Wednesday, May 14, 2008

Hard work, luck and saying thanks..........

The show-down with reality will come over the next decade as America's boomers come face to face with the reality of "retirement". Every day as I go into the markets doing the two things that I am hired to do, protect and grow the assets of clients at Chippewa Partners I have the "retirement" of clients and myself on the line. It's not an easy job to consistently post great returns. As much as I work, the aggressive trading fund I manage will hopefully, but probably never exceed the 83% returns achieved coming out of the longest bear market in history in 2003 (it won't, we use little leverage these days, very little). Last years return of 33% with no leverage were not a "gimme" on easy street either. If it was easy, as I used to say, even the milk-man would be a trader. Unfortunatley the milk-man is a thing of the past and few can afford milk these days! The bear of 2000-2002 took care of the novices and day traders.

This year we have had some tremendous luck under market conditions that have not been favorable to the overall indexes and we've done some aggressive trading, all without the use of leverage. As I leave the office for afew days to visit my Dad in Minnesota, who at 85 may not have that many summers ahead, and returning next week I have a tremendous amount of people to thank for helping me become a better equity trader.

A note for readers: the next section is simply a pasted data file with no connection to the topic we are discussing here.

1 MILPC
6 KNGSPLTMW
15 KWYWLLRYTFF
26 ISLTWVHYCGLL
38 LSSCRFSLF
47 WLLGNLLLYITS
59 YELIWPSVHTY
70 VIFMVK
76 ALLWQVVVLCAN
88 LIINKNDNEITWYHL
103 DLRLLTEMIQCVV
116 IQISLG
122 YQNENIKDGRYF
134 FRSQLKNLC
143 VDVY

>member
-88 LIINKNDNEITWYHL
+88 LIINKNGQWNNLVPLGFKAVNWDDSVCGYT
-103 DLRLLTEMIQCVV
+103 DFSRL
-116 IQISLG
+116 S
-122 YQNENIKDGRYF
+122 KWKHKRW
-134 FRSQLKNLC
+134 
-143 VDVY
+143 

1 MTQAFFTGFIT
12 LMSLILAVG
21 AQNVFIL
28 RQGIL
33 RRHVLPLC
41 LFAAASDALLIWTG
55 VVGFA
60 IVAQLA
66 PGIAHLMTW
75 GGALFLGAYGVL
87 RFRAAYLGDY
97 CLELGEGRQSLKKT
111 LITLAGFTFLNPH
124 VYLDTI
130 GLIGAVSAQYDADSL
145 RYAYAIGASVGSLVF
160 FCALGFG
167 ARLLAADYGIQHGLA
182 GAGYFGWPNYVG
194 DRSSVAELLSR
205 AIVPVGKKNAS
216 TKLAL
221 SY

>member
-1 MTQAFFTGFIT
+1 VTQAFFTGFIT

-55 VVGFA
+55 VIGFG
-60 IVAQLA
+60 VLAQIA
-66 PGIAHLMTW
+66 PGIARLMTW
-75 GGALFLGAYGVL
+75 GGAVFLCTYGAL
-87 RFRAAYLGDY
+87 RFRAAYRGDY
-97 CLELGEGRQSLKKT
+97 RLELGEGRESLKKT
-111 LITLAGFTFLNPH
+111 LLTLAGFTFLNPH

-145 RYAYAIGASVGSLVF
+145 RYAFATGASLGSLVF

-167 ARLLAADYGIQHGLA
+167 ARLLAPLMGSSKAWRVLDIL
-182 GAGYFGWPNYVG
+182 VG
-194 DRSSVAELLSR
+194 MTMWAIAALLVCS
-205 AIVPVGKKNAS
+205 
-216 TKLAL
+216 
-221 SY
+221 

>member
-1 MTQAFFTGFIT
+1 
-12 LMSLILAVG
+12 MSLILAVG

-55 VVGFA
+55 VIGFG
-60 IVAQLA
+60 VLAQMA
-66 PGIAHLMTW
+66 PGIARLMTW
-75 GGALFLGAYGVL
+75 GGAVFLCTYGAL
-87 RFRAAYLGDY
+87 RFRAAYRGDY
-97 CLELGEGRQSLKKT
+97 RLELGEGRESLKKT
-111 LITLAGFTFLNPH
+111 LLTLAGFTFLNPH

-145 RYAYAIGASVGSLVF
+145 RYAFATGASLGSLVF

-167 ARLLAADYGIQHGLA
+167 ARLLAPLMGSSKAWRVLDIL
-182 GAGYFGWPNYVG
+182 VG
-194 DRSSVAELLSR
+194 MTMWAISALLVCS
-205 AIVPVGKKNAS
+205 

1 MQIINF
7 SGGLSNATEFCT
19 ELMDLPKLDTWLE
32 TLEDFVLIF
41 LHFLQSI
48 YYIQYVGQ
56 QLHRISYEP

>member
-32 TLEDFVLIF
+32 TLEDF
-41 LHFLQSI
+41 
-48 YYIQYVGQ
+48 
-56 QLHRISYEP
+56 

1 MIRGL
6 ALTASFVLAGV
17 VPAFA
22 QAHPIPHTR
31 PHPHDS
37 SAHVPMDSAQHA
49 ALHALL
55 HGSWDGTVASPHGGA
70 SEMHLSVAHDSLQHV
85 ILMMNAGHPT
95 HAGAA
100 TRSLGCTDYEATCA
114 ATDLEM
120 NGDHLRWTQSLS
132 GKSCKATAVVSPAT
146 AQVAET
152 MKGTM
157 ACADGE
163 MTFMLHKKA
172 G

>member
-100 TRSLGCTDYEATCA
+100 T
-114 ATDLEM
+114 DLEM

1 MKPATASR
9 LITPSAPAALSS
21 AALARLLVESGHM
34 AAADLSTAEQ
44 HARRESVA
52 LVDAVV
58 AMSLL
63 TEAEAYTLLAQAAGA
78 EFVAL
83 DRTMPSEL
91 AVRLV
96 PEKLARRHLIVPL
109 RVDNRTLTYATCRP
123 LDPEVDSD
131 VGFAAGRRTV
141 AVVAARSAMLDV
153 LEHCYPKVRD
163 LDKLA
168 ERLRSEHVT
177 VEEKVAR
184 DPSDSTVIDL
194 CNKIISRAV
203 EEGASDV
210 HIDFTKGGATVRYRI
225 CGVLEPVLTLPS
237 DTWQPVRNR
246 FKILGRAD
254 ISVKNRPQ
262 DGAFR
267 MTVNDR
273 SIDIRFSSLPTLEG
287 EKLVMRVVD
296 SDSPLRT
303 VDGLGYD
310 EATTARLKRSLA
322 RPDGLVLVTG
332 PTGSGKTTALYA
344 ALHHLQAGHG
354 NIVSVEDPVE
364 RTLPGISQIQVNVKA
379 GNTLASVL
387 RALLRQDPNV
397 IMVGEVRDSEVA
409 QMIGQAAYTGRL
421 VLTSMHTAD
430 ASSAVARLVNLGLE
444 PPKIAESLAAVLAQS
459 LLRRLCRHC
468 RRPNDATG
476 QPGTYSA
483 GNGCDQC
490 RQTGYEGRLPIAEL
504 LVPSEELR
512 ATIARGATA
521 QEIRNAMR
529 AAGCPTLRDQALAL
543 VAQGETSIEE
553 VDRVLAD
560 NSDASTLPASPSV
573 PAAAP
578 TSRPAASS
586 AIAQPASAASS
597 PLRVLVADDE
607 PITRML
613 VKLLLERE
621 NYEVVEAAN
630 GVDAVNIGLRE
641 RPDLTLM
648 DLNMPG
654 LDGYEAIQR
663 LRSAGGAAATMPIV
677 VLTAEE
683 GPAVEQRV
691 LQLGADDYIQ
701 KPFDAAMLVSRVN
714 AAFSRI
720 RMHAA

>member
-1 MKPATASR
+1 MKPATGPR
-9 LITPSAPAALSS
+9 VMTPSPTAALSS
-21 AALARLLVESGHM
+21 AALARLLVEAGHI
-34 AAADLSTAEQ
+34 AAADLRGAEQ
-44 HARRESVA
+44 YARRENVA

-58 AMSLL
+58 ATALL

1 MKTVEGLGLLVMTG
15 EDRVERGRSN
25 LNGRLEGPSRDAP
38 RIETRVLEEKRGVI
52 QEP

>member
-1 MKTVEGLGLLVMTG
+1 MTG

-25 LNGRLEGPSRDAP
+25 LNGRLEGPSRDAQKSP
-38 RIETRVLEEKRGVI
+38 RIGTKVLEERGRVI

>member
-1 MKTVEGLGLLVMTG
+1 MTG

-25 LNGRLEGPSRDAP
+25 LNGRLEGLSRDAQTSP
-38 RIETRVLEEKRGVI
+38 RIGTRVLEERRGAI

In no particular order let me reflect on the many who have helped in immeasurable ways. To Eddie Stephan, the Italian stallion and NYSE floor broker who took me under his tutelage on a chance meeting outside the NYSE in the early 90's, to David Ryan's meeting here in Atlanta, a highlight being his advice on the ONLY way to become a successful trader, to meeting William O'Neill in 1984 at an early seminar through my pal, Dave Utter and then our meeting in his Los Angles offices in the mid-90's as well as the thousands of dollars I spent on O'Neil advanced CANSLIM seminars, priceless. Hearing first hand of Mr. O'Neil's trading of shares of Price Club meant more to me than he will ever know. To Dave Davidson, you will never, ever know the impact you had on me on the time we spent together trading in San Francisco, thanks Dave, you turned the light on. To Gary Tremble for his insight on market trends and the utilization of macro views and sharing the O'Neil NSMI in the late 1980's that started the whole thing. To the late Bill Gritz, the price/volume trader who by hand, count-traded very well and amassed millions who would hang daily in the offices of Drexel Burnham Lambert in LaJolla and always made time to share ideas. Your work will never ever go out of style. To J. Peter Steidlmayer for so much in his work on market logic and position-sizing. To my friend Maurice Altshuler, the Morgan Stanley broker in LaJolla who opened my trading arsenal to catching the falling knife and playing the snap-back reflex move off a hard break. To Victor Niederhoffer who, among so many things, imparted balance and the importance of adjusting away from recent success. To Brett Steenbarger and his great work, to Ken Grant, risk control manager extraordinaire, to Lazlo Biryini and his great money-management work, to Jim DePorre, the finest "deaf" trader to probably ever walk the planet, to the unknown trader at Steinhardt Partners in New York City who in the early 1990's imparted to me probably the best advice ever given to me and to the great minds found on the Daily Speculations website whose experience, zest and positive optimism are of such inspiration, thank you.